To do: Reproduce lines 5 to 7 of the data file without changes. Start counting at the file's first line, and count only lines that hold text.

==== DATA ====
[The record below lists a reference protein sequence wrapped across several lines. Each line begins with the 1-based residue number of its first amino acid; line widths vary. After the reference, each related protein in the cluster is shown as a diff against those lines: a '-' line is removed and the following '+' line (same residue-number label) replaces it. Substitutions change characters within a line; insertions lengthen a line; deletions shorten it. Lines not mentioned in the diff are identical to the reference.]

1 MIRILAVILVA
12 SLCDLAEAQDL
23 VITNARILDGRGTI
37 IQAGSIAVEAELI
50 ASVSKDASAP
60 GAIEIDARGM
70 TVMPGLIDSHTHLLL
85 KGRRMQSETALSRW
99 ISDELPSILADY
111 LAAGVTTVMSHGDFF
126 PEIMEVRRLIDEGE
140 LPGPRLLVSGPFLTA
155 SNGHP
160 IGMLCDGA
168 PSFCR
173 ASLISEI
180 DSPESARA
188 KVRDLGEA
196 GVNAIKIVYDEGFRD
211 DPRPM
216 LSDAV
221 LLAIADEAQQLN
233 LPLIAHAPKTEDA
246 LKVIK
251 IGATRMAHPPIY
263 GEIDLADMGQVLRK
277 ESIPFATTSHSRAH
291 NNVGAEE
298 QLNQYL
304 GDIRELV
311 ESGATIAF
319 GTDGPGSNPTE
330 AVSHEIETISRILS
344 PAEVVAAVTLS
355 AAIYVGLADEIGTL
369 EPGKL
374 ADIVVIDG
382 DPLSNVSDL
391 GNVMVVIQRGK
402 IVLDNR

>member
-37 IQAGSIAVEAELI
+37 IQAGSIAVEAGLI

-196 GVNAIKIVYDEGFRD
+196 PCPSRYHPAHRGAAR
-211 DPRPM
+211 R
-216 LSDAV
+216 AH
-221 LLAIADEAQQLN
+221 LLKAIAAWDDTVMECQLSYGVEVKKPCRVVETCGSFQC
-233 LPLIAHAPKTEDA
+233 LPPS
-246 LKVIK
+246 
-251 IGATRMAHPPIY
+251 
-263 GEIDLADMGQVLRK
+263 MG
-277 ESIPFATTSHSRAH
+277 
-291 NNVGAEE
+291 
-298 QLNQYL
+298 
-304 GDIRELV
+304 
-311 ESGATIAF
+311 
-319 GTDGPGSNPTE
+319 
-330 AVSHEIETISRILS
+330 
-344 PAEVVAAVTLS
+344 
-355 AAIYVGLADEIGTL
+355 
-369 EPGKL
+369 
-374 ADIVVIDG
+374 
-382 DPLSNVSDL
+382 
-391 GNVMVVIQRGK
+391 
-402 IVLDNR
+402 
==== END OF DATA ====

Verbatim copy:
37 IQAGSIAVEAELI
50 ASVSKDASAP
60 GAIEIDARGM